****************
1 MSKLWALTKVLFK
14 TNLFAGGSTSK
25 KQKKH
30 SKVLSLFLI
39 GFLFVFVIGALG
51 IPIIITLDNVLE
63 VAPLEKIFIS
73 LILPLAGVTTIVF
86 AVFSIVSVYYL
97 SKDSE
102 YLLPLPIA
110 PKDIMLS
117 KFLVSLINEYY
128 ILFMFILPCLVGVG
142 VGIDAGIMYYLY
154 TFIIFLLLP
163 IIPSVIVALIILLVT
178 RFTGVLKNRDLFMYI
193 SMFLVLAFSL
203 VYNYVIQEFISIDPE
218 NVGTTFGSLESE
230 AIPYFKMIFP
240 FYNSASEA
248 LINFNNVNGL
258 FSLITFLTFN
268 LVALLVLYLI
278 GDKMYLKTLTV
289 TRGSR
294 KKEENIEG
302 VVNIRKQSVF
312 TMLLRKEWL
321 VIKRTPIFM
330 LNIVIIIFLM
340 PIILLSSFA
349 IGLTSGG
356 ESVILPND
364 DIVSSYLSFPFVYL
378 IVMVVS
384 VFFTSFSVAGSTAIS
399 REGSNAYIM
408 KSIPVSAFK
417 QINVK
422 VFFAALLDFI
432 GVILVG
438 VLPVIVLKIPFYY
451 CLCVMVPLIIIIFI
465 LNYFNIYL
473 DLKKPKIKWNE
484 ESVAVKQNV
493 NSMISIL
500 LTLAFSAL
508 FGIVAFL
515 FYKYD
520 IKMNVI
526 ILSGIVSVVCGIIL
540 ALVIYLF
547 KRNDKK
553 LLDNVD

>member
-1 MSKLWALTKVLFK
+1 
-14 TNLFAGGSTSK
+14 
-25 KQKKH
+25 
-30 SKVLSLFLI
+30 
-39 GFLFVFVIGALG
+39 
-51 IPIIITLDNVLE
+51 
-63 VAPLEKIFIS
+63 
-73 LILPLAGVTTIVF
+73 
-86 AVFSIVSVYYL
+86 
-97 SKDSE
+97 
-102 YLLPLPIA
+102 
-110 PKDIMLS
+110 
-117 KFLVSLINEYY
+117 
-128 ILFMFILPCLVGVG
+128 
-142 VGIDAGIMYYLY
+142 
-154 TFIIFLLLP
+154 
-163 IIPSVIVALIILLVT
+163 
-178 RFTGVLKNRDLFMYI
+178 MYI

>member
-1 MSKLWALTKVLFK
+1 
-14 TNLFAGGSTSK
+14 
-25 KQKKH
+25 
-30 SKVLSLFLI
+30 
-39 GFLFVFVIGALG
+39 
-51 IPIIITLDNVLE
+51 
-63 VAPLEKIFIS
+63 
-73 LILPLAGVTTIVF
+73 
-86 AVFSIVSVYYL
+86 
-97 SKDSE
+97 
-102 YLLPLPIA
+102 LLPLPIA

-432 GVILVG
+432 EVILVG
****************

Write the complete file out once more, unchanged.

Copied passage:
1 MSKLWALTKVLFK
14 TNLFAGGSTSK
25 KQKKH
30 SKVLSLFLI
39 GFLFVFVIGALG
51 IPIIITLDNVLE
63 VAPLEKIFIS
73 LILPLAGVTTIVF
86 AVFSIVSVYYL
97 SKDSE
102 YLLPLPIA
110 PKDIMLS
117 KFLVSLINEYY
128 ILFMFILPCLVGVG
142 VGIDAGIMYYLY
154 TFIIFLLLP
163 IIPSVIVALIILLVT
178 RFTGVLKNRDLFMYI
193 SMFLVLAFSL
203 VYNYVIQEFISIDPE
218 NVGTTFGSLESE
230 AIPYFKMIFP
240 FYNSASEA
248 LINFNNVNGL
258 FSLITFLTFN
268 LVALLVLYLI
278 GDKMYLKTLTV
289 TRGSR
294 KKEENIEG
302 VVNIRKQSVF
312 TMLLRKEWL
321 VIKRTPIFM
330 LNIVIIIFLM
340 PIILLSSFA
349 IGLTSGG
356 ESVILPND
364 DIVSSYLSFPFVYL
378 IVMVVS
384 VFFTSFSVAGSTAIS
399 REGSNAYIM
408 KSIPVSAFK
417 QINVK
422 VFFAALLDFI
432 GVILVG
438 VLPVIVLKIPFYY
451 CLCVMVPLIIIIFI
465 LNYFNIYL
473 DLKKPKIKWNE
484 ESVAVKQNV
493 NSMISIL
500 LTLAFSAL
508 FGIVAFL
515 FYKYD
520 IKMNVI
526 ILSGIVSVVCGIIL
540 ALVIYLF
547 KRNDKK
553 LLDNVD

>member
-1 MSKLWALTKVLFK
+1 
-14 TNLFAGGSTSK
+14 
-25 KQKKH
+25 
-30 SKVLSLFLI
+30 
-39 GFLFVFVIGALG
+39 
-51 IPIIITLDNVLE
+51 
-63 VAPLEKIFIS
+63 
-73 LILPLAGVTTIVF
+73 
-86 AVFSIVSVYYL
+86 
-97 SKDSE
+97 
-102 YLLPLPIA
+102 
-110 PKDIMLS
+110 
-117 KFLVSLINEYY
+117 
-128 ILFMFILPCLVGVG
+128 
-142 VGIDAGIMYYLY
+142 
-154 TFIIFLLLP
+154 
-163 IIPSVIVALIILLVT
+163 
-178 RFTGVLKNRDLFMYI
+178 MYI

>member
-1 MSKLWALTKVLFK
+1 
-14 TNLFAGGSTSK
+14 
-25 KQKKH
+25 
-30 SKVLSLFLI
+30 
-39 GFLFVFVIGALG
+39 
-51 IPIIITLDNVLE
+51 
-63 VAPLEKIFIS
+63 
-73 LILPLAGVTTIVF
+73 
-86 AVFSIVSVYYL
+86 
-97 SKDSE
+97 
-102 YLLPLPIA
+102 LLPLPIA

-432 GVILVG
+432 EVILVG